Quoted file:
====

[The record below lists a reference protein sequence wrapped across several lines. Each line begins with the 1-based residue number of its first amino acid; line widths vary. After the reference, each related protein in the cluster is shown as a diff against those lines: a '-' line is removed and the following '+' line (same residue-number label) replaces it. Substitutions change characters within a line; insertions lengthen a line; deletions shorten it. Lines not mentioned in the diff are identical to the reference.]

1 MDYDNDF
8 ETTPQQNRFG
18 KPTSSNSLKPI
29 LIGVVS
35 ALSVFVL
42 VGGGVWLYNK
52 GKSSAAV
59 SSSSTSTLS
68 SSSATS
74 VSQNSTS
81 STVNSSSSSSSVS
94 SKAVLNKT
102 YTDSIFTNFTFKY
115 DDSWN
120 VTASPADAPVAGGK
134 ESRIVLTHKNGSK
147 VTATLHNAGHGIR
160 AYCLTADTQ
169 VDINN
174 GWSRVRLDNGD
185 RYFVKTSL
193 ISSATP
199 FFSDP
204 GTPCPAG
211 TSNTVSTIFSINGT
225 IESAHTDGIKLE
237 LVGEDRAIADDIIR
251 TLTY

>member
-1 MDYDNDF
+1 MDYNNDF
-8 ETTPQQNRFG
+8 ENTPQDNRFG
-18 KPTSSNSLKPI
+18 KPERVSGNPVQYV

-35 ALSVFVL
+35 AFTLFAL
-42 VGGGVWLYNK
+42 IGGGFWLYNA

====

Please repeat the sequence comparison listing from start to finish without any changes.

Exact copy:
[The record below lists a reference protein sequence wrapped across several lines. Each line begins with the 1-based residue number of its first amino acid; line widths vary. After the reference, each related protein in the cluster is shown as a diff against those lines: a '-' line is removed and the following '+' line (same residue-number label) replaces it. Substitutions change characters within a line; insertions lengthen a line; deletions shorten it. Lines not mentioned in the diff are identical to the reference.]

1 MDYDNDF
8 ETTPQQNRFG
18 KPTSSNSLKPI
29 LIGVVS
35 ALSVFVL
42 VGGGVWLYNK
52 GKSSAAV
59 SSSSTSTLS
68 SSSATS
74 VSQNSTS
81 STVNSSSSSSSVS
94 SKAVLNKT
102 YTDSIFTNFTFKY
115 DDSWN
120 VTASPADAPVAGGK
134 ESRIVLTHKNGSK
147 VTATLHNAGHGIR
160 AYCLTADTQ
169 VDINN
174 GWSRVRLDNGD
185 RYFVKTSL
193 ISSATP
199 FFSDP
204 GTPCPAG
211 TSNTVSTIFSINGT
225 IESAHTDGIKLE
237 LVGEDRAIADDIIR
251 TLTY

>member
-1 MDYDNDF
+1 MDYNNDF
-8 ETTPQQNRFG
+8 ENTPQDNRFG
-18 KPTSSNSLKPI
+18 KPERVSGNPVQYV

-35 ALSVFVL
+35 AFTLFAL
-42 VGGGVWLYNK
+42 IGGGFWLYNA